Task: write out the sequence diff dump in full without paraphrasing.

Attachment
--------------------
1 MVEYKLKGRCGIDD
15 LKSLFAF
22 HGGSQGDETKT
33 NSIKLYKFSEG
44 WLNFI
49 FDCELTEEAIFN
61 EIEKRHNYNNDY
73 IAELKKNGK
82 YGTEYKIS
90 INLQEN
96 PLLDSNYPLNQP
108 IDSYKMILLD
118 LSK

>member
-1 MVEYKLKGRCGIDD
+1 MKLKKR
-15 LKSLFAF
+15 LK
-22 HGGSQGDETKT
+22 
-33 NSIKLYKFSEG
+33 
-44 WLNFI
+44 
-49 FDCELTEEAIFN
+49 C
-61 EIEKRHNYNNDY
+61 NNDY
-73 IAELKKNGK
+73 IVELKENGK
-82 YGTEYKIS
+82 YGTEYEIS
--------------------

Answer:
1 MVEYKLKGRCGIDD
15 LKSLFAF
22 HGGSQGDETKT
33 NSIKLYKFSEG
44 WLNFI
49 FDCELTEEAIFN
61 EIEKRHNYNNDY
73 IAELKKNGK
82 YGTEYKIS
90 INLQEN
96 PLLDSNYPLNQP
108 IDSYKMILLD
118 LSK

>member
-1 MVEYKLKGRCGIDD
+1 MKLKKR
-15 LKSLFAF
+15 LK
-22 HGGSQGDETKT
+22 
-33 NSIKLYKFSEG
+33 
-44 WLNFI
+44 
-49 FDCELTEEAIFN
+49 C
-61 EIEKRHNYNNDY
+61 NNDY
-73 IAELKKNGK
+73 IVELKENGK
-82 YGTEYKIS
+82 YGTEYEIS